Defenders is helping communities become bear aware by promoting coexistence as grizzly bear populations disperse in the Northern Rockies.
Spring is in full swing in the Northern Rocky Mountains and grizzly bears have once again emerged from theirs dens to enjoy the lush vegetation of the region. Their reemergence is a time-honored ritual in nature, but for many people that share the land with bears, it can also be a time of emerging conflicts.
Defenders of Wildlife is dedicated to restoring and protecting grizzlies while also helping people peacefully and safely coexist with one of nature’s top predators and often misunderstood animals. Defenders has a long and successful history of field conservation work through our on-the-ground coexistence efforts, preventing bear-human conflicts, and promoting social tolerance for bears on the landscape.
Grizzly bears once roamed across much of North America, but by the early 1900’s humans had eradicated grizzlies from most of the Lower 48 states. Passage of the Endangered Species Act (ESA) in 1973 and subsequent federal protection of grizzlies has allowed for their slow recovery in parts of the Northern Rockies.
As grizzly populations slowly expand, people are encountering them in areas for the first time in decades. Many of these areas are vital connectivity corridors that are critical to the long-term success of grizzly recovery and connectivity in the Lower 48 states. Reaching out to local communities in these areas to prevent conflicts with grizzlies is a key component to a future where bears continue to expand into new territories and ultimately reconnect what are now isolated populations. Such efforts can improve tolerance for the species and minimize bear mortalities.
This was the main impetus for Defenders’ Electric Fence Incentive Program, through which we provide financial and technical assistance to help landowners protect and secure attractants such as chickens and other small livestock, beehives, gardens, and more from foraging bears. Defenders’ field staff works directly with Northern Rockies communities and landowners to minimize potential conflicts, increase awareness, and implement conflict reduction measures across all five grizzly bear ecosystems in the U.S. Northern Rockies: Greater Yellowstone, Northern Continental Divide, Cabinet-Yaak, Selkirk and Bitterroot.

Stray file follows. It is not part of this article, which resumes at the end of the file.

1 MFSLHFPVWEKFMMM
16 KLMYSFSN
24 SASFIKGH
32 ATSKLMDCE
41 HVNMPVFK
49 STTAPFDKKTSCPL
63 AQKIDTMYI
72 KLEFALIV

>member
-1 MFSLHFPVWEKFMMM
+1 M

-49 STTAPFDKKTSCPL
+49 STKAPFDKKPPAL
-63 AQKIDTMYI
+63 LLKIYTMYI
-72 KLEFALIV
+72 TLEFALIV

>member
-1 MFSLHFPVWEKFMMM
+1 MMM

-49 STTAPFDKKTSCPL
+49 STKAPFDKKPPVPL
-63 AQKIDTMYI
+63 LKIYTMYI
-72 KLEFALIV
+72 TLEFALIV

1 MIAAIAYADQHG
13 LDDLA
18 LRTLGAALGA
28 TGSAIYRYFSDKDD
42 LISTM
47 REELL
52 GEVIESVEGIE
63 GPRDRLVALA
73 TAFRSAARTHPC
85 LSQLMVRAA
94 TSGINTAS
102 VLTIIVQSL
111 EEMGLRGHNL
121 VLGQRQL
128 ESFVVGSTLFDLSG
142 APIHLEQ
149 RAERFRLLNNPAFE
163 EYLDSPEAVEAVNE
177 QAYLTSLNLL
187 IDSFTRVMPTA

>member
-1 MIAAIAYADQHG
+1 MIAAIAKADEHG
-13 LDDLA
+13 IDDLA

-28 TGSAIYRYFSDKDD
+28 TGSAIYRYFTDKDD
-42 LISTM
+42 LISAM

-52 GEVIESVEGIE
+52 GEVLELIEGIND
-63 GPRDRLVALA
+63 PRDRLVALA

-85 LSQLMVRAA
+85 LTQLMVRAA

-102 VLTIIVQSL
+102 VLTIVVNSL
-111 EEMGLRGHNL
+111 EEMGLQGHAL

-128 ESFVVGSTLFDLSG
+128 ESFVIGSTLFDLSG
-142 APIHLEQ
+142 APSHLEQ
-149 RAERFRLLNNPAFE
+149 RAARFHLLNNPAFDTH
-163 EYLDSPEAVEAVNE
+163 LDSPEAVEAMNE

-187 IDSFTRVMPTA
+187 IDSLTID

The use of electric fencing to address bear conflict issues is a time-tested, non-lethal method that has become so popular that in 2016, Defenders created our own how-to video for anyone who wants to build their own. This step-by-step instructional video details how to build a simple electric fence to secure well-known bear attractants and has had over 1,700 hits since it launched last year. Our electric fence program is just one example of our multi-faceted grizzly bear program.
A Long Road to Recovery
Grizzly bear populations in the Yellowstone and Northern Continental Divide ecosystems continue to expand in numbers and range. This is evidence that the ESA is working successfully. However, there is still a great deal of work to be done, especially in areas with small grizzly bear populations like the Selkirk and Cabinet-Yaak areas, and areas with very few or no bears remaining like the North Cascades and Bitterroot.
Along with our coexistence work, Defenders continues to advocate for sound and lasting management strategies that ensure long-term recovery and success by holding the state wildlife management agencies accountable if ESA protections are removed. We remain committed to helping create a healthy and prosperous future for grizzly bears in the Northern Rockies and North Cascades and ensuring that communities can live in harmony alongside them.
Follow us on social media to stay up-to-date on the status of other developments important to wildlife conservation and our coexistence work. Don’t forget to sign up for our emails where you will get all the latest news and action alerts to support wildlife.